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You are here: /main/research expeditions/August/September 2007/Tagging sharks

Day 7 - Tagging large sharks
Friday, August 31

by Carlie Wiener

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Another day of dive operations at Pearl and Hermes atoll. The weather was very stormy and I was not looking forward to facing the ripping current and strong winds. Today, was a special day as it was my birthday, and I got to spend it in one of the most unique places in the world. Dr. Meyer allowed me to come out with his team today to implant receiver tags in large apex predators. These species include sharks, ulua and other sizeable fish. We began the day checking out the west side of the atoll and hit a major storm squall. After battling seven foot swell and a long, bumpy ride, we let out the long lines to attract fish and sharks.

Pulling out the long lines
Dr. Carl Meyer pulls out the long lines to catch apex predators for tagging, Carlie Wiener.

The hooks are bated with other fish which are put on the lines right from the boat. Almost immediately, we found several Galapagos sharks and a few ulua. Dr. Meyer assessed each animal by taking body measurements, identifying the sex and then implanting a tracking tag with a small incision that was easily sewn up.

Calie Wiener holds a satellite tag.
I get to hold the satellite tag while Dr. Meyer preps the shark, Carlie Wiener.

After a few sharks were caught and released we headed down wind of the storm into the sheltered lagoon of the atoll. This was the first time I have seen land since leaving Oahu. On the maps the atoll looks so large, that you would expect to see a significant land mass. In fact, only a small spit of land is seen with most of the atoll submerged underwater. Upon our transition to the other side of the atoll we were very fortunate to have caught a twelve foot tiger shark. I could not believe how large the shark was, it was quite the challenge to stabilize the shark along side of the boat.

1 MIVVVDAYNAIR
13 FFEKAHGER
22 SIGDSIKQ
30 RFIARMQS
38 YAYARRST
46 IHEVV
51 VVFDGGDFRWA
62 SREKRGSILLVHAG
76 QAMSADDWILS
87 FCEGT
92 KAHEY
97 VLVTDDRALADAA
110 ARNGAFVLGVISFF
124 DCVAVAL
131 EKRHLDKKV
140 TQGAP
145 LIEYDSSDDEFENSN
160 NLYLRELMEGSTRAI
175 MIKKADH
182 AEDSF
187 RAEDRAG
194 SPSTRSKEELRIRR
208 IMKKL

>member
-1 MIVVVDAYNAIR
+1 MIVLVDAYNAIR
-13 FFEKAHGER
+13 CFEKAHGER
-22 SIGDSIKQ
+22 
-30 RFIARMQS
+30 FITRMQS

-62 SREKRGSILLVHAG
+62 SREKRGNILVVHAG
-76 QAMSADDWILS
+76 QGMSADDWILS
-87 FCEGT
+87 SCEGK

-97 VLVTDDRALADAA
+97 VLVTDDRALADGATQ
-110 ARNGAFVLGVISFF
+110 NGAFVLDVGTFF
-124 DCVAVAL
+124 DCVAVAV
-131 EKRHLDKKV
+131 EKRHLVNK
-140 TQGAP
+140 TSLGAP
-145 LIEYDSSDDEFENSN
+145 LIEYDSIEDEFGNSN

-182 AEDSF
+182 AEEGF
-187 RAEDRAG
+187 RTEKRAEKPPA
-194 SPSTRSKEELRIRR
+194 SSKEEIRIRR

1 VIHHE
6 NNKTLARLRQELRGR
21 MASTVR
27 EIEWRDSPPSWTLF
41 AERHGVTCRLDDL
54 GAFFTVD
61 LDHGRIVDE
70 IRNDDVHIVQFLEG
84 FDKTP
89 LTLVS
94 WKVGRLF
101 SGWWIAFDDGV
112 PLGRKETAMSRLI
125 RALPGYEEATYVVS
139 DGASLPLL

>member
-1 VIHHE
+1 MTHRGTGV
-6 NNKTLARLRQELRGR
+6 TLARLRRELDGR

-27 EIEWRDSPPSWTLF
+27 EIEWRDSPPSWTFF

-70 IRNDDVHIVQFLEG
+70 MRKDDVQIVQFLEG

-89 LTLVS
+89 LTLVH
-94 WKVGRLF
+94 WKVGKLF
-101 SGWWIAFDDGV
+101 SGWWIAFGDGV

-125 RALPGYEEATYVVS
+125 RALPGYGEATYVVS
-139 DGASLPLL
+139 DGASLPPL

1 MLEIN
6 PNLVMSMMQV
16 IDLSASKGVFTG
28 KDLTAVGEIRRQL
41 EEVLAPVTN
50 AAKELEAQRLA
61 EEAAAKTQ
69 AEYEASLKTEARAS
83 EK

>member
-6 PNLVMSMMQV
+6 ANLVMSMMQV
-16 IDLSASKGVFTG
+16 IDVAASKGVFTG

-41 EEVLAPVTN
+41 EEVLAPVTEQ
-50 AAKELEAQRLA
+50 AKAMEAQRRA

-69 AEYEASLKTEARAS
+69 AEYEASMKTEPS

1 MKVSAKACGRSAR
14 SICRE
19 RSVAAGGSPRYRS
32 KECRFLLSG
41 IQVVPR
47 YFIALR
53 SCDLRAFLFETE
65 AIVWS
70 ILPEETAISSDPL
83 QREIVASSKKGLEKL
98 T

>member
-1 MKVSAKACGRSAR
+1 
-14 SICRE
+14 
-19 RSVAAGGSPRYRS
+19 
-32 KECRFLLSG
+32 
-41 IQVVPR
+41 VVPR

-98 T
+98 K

Stabilizing a 12 foot tigershark
Jon Dale stabilizes a tiger shark for tagging, Carlie Wiener.

Dr. Meyer and the team worked diligently taking measurements and implanting several satellite tracking and identification tags. The shark was surprisingly docile once immobilized and had really smooth skin. The other research teams were also very successful today, with the Maritime Heritage group discovering a new wreck in the lagoon. A brief investigation was carried out and they determined it to be a more modern wreck. Dr. Karl and his team continue at their patch reef site as well, plotting transects and observing coral, while Dr. Toonen and his researchers continue their sample collection of marine invertebrates. The evening is somewhat quite as everyone tries to enter their data from the day and prepare for tomorrow. There is always work to be done, and an exciting adventure to be had the following day. From Pearl and Hermes Atoll a hui hou!

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Coral bleaching

Galapagos shark

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